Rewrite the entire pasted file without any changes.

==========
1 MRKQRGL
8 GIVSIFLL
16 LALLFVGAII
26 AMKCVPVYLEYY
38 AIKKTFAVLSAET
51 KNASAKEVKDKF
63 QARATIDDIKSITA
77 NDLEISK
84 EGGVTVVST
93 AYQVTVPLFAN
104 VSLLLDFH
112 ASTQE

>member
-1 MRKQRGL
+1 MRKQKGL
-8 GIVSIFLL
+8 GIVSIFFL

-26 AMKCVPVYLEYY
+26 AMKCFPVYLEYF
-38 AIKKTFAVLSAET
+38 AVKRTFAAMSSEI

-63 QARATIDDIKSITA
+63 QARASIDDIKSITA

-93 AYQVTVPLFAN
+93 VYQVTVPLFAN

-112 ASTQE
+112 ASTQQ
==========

1 MRKQRGL
8 GIVSIFLL
16 LALLFVGAII
26 AMKCVPVYLEYY
38 AIKKTFAVLSAET
51 KNASAKEVKDKF
63 QARATIDDIKSITA
77 NDLEISK
84 EGGVTVVST
93 AYQVTVPLFAN
104 VSLLLDFH
112 ASTQE

>member
-1 MRKQRGL
+1 MRKQKGL
-8 GIVSIFLL
+8 GIVSIFFL

-26 AMKCVPVYLEYY
+26 AMKCFPVYLEYF
-38 AIKKTFAVLSAET
+38 AVKRTFAAMSSEI

-63 QARATIDDIKSITA
+63 QARASIDDIKSITA

-93 AYQVTVPLFAN
+93 VYQVTVPLFAN

-112 ASTQE
+112 ASTQQ